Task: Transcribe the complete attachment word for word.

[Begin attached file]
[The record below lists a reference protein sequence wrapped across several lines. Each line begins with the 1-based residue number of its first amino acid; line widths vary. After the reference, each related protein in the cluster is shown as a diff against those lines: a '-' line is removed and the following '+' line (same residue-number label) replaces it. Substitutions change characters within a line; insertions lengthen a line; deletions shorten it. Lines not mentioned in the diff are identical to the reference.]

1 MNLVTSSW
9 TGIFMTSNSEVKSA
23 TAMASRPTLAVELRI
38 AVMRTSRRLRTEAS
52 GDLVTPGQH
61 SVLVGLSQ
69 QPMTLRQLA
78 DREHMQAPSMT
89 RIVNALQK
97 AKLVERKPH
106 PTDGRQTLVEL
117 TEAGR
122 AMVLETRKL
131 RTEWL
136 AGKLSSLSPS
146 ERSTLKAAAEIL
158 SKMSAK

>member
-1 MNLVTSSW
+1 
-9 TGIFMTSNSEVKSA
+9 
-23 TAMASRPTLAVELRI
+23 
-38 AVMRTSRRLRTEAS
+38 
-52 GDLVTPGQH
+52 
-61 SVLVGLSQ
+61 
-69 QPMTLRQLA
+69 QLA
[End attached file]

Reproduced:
[The record below lists a reference protein sequence wrapped across several lines. Each line begins with the 1-based residue number of its first amino acid; line widths vary. After the reference, each related protein in the cluster is shown as a diff against those lines: a '-' line is removed and the following '+' line (same residue-number label) replaces it. Substitutions change characters within a line; insertions lengthen a line; deletions shorten it. Lines not mentioned in the diff are identical to the reference.]

1 MNLVTSSW
9 TGIFMTSNSEVKSA
23 TAMASRPTLAVELRI
38 AVMRTSRRLRTEAS
52 GDLVTPGQH
61 SVLVGLSQ
69 QPMTLRQLA
78 DREHMQAPSMT
89 RIVNALQK
97 AKLVERKPH
106 PTDGRQTLVEL
117 TEAGR
122 AMVLETRKL
131 RTEWL
136 AGKLSSLSPS
146 ERSTLKAAAEIL
158 SKMSAK

>member
-1 MNLVTSSW
+1 
-9 TGIFMTSNSEVKSA
+9 
-23 TAMASRPTLAVELRI
+23 
-38 AVMRTSRRLRTEAS
+38 
-52 GDLVTPGQH
+52 
-61 SVLVGLSQ
+61 
-69 QPMTLRQLA
+69 QLA